If a South Carolina legislator has his way, residential pool
builders will be subject to the same state requirements as
commercial pool builders.
John L. Scott Jr. (D-District 19) plans to propose a bill during
the state’s next legislative session that would create new
regulations for residential pool builders.
The bill was motivated by the experience of a constituent who spent
tens of thousands of dollars only to end up with an unfinished pool
and the unpleasant discovery that her contractor was not
If passed, it would be a clear switch from current practices.
Currently, South Carolina has no statewide licensing or
construction requirements for residential pool builders.
“Anyone can come in and build whatever type of pool they
want,” said Shawn Clarke, who is manager of water supply and
recreational waters permitting for the Department of Health and
Environmental Control , which oversees commercial swimming
Counties may have some requirements, but those vary, too. Some
localities only ask for a business license to pull a permit for a
pool, while others may require a licensed electrician or licensed
gas fitter to handle the electrical work or heat pump installation.
“Some don’t have any regulations or inspections,”
said Jim Ridge, recreational waters compliance coordinator at
However, it’s a different world for commercial builders.
Anyone who wants to construct a commercial pool in South Carolina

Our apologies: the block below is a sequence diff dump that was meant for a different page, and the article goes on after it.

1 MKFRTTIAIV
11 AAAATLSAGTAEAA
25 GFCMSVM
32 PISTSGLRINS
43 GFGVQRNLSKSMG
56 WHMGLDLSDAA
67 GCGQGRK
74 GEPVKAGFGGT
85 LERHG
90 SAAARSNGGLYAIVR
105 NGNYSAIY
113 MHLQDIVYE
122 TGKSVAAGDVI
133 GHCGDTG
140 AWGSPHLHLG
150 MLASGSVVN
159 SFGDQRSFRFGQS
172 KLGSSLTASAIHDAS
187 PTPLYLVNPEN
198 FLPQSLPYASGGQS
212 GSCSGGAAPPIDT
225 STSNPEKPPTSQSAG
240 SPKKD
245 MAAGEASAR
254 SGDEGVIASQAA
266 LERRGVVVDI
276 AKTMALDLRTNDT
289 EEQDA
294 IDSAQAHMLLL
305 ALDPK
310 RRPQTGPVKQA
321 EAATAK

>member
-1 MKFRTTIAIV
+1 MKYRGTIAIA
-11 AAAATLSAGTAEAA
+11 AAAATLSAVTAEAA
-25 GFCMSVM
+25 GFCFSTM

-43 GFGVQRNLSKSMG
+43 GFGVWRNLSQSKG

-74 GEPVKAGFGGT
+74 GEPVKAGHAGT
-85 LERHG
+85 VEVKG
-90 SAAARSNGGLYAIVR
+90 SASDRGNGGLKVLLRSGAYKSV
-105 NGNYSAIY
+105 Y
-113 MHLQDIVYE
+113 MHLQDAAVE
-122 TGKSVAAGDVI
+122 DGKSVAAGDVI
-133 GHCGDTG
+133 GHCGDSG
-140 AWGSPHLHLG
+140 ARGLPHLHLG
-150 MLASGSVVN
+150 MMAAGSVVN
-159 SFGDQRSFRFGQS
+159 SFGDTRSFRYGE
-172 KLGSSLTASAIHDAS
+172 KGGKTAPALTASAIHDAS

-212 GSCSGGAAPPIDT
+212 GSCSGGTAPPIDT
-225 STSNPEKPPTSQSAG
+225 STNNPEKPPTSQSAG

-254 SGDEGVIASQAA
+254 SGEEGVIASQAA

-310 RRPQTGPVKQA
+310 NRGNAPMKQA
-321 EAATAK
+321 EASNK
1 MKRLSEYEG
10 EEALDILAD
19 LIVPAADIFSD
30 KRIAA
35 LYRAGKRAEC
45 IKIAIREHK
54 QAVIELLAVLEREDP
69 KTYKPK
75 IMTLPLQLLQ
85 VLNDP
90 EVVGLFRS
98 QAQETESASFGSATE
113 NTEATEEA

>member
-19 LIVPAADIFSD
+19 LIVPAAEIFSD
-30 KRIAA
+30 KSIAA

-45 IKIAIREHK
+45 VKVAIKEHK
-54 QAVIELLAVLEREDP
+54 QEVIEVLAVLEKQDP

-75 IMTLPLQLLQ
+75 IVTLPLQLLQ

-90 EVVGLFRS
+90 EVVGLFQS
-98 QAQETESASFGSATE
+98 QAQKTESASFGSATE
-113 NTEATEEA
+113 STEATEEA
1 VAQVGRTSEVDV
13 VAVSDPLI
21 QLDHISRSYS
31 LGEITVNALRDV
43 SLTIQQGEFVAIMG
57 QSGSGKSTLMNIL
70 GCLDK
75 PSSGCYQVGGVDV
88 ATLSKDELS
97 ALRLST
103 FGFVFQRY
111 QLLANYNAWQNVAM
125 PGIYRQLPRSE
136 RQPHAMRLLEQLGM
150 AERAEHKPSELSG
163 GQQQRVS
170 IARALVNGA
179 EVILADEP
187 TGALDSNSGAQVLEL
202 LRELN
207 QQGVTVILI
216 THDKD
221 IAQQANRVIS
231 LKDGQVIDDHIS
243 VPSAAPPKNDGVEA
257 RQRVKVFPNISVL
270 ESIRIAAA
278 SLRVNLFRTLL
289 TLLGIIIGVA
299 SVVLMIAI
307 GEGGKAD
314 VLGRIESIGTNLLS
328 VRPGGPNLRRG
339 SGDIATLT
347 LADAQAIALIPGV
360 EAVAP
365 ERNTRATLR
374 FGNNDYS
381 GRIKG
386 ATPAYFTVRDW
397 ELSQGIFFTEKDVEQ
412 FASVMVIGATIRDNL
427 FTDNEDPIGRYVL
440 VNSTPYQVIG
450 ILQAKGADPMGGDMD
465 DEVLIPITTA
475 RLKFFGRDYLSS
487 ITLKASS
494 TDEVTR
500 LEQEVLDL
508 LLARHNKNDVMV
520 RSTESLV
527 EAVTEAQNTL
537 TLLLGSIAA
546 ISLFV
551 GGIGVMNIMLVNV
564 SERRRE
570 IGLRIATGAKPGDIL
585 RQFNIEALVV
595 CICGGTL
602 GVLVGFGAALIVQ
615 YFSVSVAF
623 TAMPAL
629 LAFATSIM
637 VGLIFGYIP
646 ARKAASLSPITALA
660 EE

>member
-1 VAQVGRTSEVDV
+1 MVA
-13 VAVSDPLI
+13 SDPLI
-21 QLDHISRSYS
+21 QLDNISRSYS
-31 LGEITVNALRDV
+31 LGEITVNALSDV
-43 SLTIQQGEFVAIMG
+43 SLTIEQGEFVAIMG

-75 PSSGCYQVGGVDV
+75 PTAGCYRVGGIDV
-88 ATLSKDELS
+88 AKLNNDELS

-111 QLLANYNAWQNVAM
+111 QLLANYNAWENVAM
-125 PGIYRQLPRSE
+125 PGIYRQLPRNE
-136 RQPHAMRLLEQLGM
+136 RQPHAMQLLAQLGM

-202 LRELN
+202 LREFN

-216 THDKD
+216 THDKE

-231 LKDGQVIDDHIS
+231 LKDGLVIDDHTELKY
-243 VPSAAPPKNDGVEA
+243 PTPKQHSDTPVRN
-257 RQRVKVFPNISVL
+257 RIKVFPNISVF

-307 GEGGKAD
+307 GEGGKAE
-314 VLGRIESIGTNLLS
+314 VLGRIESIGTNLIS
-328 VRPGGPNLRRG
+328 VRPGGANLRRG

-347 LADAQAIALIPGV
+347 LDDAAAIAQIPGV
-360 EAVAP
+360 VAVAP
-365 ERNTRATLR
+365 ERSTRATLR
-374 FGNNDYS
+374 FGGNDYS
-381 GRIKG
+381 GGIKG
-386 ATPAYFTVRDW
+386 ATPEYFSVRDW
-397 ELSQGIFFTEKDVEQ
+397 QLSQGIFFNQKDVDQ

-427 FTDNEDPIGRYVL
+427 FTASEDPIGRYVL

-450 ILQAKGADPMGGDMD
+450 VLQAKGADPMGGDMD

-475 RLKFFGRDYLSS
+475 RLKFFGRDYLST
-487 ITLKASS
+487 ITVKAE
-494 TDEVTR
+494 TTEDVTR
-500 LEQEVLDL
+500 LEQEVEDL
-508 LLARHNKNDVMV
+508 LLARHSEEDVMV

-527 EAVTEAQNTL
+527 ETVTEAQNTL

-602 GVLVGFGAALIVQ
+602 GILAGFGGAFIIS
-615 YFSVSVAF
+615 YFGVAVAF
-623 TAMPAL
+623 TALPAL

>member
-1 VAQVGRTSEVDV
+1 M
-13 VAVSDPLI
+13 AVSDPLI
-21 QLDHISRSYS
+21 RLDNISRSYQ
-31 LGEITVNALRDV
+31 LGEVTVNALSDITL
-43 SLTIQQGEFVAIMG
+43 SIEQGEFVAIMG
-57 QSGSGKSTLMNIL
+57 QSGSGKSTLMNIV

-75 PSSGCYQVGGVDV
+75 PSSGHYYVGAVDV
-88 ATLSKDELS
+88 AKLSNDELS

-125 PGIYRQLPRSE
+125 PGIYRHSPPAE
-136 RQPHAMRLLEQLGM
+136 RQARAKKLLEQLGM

has to be licensed as a general contractor with a specialty
swimming pool subclassification, the levels of which vary on the
dollar amount of the pool.
A state licensing requirement for residential pool builders sounds
great to Don Miller, manager of Miller Pools
in Chapin, S.C. He and his sons own the business, which typically
builds approximately 15 high-end pools per year.
As a licensed commercial pool builder who also does residential
projects, Miller thinks stricter rules would be better for the
industry. “There’s too much deadwood out there,”
he said. “People go work with someone for two weeks, and then
they go out on their own. … These clowns go out there and
don’t even have insurance.”
He thinks the additional requirements also would be better for
homeowners. “We clean up too many messes,” Miller said.
“I get one to two calls a week from [people who have hired]
fly-by-nighters. It’s a crying shame.”